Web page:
return a iterator over the rest
and this looks to be the same as itertools.islice(iterable, n, None)
Can you give use cases for 'heads' and 'tails'? I'm curious why you would
want them.  
P: n/a

Gabriel Genellina wrote:
At Sunday 19/11/2006 17:35, Mathias Panzenboeck wrote:
>I wrote a few functions which IMHO are missing in python(s itertools).
You can download them here: http://sourceforge.net/project/showf...kage_id=212104
isum(iterable, start=0) value Returns the sum of the elements of a iterable plus the value of parameter 'start'. When the iterable is empty, returns start.
Isn't the same as the builtin sum?
No, because the builtin sum want's a list. This can also handle any kind of iterable, so this would
work:
isum(i**2 for i in xrange(100))
sum would need firs the whole list to be generated:
sum([i**2 for i in xrange(100)])
>iproduct(iterable, start=0) value
As others said, start should be 1
Indeed. Can't believe I made that mistake... the mistake is only in the documentation. :)
>fcain(funct,*functs) function(...,***) fcain(f1,f2,...,fn)(*args,*kwargs) equals f1(f2(...fn(*args,*kwargs)))
I don't understand it, nor even the signature. Perhaps it tries to be
"fchain", function composition? But what has it to do with iterables?
Ups, missed out the 'h'. (Also only in the documentation.)
It's like the . operator in haskell:
fchain(f,g,h) is the same like lambda *args,**kwargs: f(g(h(*args,**kwargs)))  
P: n/a

Duncan Booth wrote:
Mathias Panzenboeck <e0******@student.tuwien.ac.atwrote:
>take(n,iterable) iterator returns a iterator over the first n elements of the iterator
Isn't this just the same as itertools.islice(iterable, n) ?
ok, that's true.
>drop(n,iterable) iterable drops the first n elemetns of iterable and return a iterator over the rest
and this looks to be the same as itertools.islice(iterable, n, None)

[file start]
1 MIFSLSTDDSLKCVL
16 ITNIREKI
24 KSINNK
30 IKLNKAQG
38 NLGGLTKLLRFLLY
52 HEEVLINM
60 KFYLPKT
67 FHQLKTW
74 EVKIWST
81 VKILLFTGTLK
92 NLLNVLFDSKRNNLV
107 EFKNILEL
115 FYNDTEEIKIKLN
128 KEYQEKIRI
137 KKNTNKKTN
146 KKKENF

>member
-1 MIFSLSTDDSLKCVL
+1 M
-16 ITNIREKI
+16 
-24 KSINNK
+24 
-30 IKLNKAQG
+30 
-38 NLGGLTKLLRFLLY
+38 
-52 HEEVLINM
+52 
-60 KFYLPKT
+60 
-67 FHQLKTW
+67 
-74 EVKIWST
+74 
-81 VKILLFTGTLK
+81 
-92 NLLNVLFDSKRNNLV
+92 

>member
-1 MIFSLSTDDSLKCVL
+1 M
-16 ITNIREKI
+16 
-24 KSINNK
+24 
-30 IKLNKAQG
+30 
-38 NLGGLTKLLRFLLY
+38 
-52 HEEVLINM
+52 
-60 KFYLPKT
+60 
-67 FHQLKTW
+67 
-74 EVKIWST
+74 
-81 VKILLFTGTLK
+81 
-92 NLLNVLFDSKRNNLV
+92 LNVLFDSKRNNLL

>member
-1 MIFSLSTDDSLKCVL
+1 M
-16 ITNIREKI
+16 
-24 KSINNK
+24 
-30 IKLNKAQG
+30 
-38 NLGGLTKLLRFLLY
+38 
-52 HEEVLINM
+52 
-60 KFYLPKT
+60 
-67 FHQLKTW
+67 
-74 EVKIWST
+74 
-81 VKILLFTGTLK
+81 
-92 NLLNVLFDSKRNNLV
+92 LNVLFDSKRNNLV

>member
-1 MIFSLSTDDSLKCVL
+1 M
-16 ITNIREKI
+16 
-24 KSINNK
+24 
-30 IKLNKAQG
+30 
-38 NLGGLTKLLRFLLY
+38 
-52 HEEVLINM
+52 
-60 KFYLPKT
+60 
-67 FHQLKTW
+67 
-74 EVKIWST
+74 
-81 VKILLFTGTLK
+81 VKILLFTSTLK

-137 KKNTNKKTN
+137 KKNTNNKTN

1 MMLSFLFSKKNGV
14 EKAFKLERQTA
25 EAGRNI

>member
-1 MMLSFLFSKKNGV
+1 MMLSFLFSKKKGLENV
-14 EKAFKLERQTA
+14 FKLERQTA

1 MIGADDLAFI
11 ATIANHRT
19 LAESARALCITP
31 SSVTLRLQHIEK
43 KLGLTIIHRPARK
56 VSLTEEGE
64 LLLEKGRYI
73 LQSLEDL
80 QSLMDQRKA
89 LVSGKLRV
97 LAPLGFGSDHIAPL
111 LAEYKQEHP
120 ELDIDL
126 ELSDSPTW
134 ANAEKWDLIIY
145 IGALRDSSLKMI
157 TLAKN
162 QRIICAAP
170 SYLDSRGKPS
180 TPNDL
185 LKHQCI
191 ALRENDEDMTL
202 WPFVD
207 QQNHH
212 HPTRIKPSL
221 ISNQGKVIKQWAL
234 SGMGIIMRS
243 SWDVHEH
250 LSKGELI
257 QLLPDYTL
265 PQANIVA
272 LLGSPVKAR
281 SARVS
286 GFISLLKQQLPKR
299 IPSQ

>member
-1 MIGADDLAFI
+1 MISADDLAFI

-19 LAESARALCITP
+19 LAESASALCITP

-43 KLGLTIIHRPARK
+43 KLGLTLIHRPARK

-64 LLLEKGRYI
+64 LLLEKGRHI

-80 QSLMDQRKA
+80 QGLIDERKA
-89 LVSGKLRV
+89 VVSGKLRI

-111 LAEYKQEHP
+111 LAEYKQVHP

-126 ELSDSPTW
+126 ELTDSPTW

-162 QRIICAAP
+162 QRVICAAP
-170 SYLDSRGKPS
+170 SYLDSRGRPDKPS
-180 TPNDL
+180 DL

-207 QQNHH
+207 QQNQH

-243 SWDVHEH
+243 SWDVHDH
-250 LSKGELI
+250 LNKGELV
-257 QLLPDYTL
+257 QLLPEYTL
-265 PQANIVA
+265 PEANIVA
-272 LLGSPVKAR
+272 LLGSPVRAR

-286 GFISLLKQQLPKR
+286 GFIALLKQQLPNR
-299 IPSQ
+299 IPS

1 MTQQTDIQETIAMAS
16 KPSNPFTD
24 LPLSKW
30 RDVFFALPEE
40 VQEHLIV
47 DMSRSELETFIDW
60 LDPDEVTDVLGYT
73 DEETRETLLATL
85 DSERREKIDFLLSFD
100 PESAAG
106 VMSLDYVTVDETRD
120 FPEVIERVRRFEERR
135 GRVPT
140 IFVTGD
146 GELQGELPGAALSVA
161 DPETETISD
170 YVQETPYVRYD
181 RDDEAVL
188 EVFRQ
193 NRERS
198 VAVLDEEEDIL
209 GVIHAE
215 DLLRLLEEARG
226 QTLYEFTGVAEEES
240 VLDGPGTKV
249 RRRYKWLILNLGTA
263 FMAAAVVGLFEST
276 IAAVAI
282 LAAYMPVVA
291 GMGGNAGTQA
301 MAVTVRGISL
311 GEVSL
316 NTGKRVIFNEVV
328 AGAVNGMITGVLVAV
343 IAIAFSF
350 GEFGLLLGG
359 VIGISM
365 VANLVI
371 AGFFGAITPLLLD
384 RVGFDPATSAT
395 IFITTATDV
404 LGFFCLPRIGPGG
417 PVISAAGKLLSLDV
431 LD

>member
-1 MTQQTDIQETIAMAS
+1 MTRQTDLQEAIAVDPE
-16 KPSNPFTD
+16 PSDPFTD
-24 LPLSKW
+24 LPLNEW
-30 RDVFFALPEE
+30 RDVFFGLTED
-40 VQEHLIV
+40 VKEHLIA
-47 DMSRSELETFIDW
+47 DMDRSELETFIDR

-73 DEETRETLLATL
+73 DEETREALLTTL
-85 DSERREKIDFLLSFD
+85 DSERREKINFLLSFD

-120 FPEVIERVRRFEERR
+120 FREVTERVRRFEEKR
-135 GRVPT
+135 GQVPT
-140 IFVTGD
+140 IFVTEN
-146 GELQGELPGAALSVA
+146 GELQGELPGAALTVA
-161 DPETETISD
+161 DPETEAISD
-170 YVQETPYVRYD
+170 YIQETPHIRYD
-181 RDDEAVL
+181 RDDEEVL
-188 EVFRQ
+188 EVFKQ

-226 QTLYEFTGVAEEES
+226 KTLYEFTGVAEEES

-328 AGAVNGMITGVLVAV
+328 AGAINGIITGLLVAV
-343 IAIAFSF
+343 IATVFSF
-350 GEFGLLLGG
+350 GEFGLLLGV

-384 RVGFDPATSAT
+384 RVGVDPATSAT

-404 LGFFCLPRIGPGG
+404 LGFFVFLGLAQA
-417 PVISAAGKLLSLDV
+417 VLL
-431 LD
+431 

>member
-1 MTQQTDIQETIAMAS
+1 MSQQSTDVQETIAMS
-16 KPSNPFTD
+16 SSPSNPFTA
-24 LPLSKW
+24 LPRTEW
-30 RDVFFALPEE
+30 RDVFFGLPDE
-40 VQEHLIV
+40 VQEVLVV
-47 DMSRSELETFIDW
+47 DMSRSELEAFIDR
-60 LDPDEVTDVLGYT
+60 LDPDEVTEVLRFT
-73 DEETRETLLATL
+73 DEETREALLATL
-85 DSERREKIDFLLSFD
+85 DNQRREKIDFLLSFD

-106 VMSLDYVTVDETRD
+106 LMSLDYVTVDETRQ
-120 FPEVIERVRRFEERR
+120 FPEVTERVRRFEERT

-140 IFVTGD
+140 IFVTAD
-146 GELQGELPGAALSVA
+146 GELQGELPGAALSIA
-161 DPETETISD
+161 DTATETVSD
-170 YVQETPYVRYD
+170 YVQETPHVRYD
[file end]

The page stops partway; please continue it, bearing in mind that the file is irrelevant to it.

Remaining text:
same here.
Can you give use cases for 'heads' and 'tails'? I'm curious why you would
want them.
I use them in haskell all the time. But in haskell the lists are all "generators".
In haskell you would implement naive stringsearch like this:
import List
findIndex (isPrefixOf "bla") (tails "dfvbdbblaesre")  
P: n/a

Steven D'Aprano wrote:
On Sun, 19 Nov 2006 21:35:24 +0100, Mathias Panzenboeck wrote:
>I wrote a few functions which IMHO are missing in python(s itertools).
You can download them here: http://sourceforge.net/project/showf...kage_id=212104
A short description to all the functions:
icmp(iterable1, iterable2) integer Return negative if iterable1 < iterable2, zero if iterable1 == iterable1, positive if iterable1 iterable1.
What does it mean for an iterable to be less than another iterable? That
it has fewer items? How do these two iterables compare?
iter([1, 2, None, "foo", 3+2j])
def ones():
while 1:
yield 1
Which is smaller?
it's like cmp on lists, but on iterables.
[1,2,3] < [1,2,4]
[1,2,3] < [1,2,3,0]
....
>
>isum(iterable, start=0) value Returns the sum of the elements of a iterable plus the value of parameter 'start'. When the iterable is empty, returns start.
You mean just like the builtin sum()?
No, because the builtin sum can't handle iterables other than lists. Or dose it? Hmm, maby it dose